A material that could enable faster memory chips and more efficient batteries can switch between high and low ionic conductivity states much faster than previously thought, SLAC and Stanford researchers have determined. The key is to use extremely small chunks of it.
Daniel DePonte, a pioneer in finding ways to serve up a steady and precise supply of crystals, viruses and other precious samples for laser experiments, is the newly hired sample-delivery group leader for SLAC’s Linac Coherent Light Source X-ray laser.
The way electrons move within and between molecules, transferring energy as they go, plays an important role in many chemical and biological processes, such as the conversion of sunlight to energy in photosynthesis and solar cells. But the fastest steps in this energy transfer have eluded detection.
A team led by SLAC and Stanford scientists has made an important discovery toward understanding how a large group of complex copper oxide materials lose their electrical resistance at remarkably high temperatures.
The materials in question are high-temperature superconductors, which conduct electricity perfectly with no resistance when cooled below minus 100 degrees Celsius.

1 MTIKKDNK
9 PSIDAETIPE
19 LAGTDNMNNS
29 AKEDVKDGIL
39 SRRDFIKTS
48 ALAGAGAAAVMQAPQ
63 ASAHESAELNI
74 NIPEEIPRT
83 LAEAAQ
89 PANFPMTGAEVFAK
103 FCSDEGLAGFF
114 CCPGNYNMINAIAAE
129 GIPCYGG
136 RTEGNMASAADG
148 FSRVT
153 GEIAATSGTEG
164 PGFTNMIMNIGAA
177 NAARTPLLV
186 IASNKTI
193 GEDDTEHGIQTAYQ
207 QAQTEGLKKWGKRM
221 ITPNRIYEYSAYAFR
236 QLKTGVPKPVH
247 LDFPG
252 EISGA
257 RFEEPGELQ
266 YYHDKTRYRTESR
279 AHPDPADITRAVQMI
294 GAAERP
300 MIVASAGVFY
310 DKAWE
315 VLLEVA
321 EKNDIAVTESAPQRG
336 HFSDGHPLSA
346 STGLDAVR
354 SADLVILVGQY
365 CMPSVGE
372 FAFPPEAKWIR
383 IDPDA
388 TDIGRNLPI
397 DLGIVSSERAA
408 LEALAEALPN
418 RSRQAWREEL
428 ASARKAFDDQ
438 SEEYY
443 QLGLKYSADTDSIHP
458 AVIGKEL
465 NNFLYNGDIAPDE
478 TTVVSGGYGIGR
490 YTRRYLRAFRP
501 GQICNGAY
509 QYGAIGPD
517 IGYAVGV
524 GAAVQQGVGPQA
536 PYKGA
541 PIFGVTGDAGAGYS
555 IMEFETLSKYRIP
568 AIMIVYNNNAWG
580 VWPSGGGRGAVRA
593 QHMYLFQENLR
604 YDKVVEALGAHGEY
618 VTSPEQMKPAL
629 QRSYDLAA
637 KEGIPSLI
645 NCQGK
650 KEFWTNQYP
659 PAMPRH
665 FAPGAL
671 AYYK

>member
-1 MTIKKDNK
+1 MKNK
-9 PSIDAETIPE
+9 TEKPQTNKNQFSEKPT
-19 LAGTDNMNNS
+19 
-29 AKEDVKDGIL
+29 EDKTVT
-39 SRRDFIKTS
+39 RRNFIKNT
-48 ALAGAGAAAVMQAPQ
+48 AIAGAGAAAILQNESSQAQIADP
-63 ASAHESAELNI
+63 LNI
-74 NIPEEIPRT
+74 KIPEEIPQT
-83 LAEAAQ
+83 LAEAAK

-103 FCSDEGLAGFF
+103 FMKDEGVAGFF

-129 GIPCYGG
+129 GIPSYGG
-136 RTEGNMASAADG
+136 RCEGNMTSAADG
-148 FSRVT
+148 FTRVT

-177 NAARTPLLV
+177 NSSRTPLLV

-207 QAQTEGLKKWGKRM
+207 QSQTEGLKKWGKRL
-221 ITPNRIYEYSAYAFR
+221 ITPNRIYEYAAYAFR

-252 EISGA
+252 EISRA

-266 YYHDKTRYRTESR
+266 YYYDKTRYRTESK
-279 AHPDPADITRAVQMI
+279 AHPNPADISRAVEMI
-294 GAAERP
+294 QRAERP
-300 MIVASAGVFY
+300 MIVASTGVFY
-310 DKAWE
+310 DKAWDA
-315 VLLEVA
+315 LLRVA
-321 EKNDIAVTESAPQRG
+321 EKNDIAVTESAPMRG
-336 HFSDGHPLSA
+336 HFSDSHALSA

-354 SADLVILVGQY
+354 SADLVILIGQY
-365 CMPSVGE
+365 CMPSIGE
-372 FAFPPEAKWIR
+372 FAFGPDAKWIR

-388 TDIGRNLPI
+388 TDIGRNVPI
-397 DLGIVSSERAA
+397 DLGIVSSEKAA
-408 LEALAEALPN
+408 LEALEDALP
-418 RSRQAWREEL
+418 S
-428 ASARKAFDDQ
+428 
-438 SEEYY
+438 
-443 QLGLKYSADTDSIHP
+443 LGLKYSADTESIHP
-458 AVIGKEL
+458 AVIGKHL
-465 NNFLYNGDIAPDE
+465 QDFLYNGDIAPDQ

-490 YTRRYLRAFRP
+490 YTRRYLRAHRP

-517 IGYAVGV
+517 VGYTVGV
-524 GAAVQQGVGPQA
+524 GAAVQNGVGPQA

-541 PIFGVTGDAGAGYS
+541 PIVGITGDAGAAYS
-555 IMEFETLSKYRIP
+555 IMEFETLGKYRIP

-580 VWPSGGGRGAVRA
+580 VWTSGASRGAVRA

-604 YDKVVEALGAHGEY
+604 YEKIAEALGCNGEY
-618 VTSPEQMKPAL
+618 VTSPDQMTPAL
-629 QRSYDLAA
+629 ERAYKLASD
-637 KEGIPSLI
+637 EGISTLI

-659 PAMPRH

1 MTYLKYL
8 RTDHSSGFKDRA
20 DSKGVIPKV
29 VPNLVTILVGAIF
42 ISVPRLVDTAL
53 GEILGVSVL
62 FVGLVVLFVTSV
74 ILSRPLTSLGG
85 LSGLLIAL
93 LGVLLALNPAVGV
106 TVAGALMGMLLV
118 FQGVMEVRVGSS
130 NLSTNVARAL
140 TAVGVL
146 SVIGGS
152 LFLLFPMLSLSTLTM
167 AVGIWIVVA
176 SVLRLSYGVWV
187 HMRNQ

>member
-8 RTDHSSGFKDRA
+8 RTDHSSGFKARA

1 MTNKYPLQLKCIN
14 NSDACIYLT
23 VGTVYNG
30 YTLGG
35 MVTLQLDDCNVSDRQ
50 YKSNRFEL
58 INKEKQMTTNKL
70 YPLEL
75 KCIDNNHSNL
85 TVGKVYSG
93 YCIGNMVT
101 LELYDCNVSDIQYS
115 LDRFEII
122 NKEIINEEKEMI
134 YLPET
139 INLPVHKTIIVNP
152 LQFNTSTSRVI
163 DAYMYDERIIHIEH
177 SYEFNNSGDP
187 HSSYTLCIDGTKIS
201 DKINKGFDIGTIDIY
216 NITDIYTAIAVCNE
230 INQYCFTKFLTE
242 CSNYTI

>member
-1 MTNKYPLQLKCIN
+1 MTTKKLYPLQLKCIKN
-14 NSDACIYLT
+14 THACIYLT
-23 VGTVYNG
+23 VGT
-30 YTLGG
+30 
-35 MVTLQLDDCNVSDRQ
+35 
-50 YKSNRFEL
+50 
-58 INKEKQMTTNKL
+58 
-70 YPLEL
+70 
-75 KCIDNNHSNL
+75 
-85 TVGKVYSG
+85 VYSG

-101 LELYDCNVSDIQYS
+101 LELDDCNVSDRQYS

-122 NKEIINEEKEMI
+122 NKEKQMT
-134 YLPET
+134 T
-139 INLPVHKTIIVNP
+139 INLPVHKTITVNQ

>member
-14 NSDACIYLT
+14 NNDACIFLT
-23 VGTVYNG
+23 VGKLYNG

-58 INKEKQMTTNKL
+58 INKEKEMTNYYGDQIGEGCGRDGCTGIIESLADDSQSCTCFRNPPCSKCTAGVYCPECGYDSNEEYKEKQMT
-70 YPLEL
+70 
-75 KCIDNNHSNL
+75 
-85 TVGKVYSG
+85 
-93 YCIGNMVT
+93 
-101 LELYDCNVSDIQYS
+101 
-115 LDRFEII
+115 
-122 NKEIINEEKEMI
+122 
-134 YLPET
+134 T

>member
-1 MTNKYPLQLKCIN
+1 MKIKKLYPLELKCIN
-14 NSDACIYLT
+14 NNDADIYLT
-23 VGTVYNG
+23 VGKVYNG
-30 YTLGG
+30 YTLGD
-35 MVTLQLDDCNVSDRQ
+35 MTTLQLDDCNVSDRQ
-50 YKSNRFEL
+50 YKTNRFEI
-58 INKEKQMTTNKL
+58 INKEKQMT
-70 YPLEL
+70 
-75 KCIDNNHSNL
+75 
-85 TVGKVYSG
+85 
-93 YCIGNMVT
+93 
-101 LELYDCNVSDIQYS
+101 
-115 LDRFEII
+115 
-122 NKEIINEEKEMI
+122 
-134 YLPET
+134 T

Condensed-matter physicists the world over are in hot pursuit of a comprehensive understanding of high-temperature superconductivity, not just for its technological benefits but for the clues it holds to strongly correlated electron systems.
An international team of researchers has used SLAC’s Linac Coherent Light Source (LCLS) to discover never-before-seen behavior by electrons in complex materials with extraordinary properties.
Scientists have found a way to distort the atomic arrangement and change the magnetic properties of an important class of electronic materials with ultra-short pulses of terahertz (mid-infrared) laser light without heating the material up. While the achievement is currently of purely scientific interest, the researchers say this new approach control could ultimately lead to extremely fast, low-energy, non-volatile computer memory chips or data-switching devices.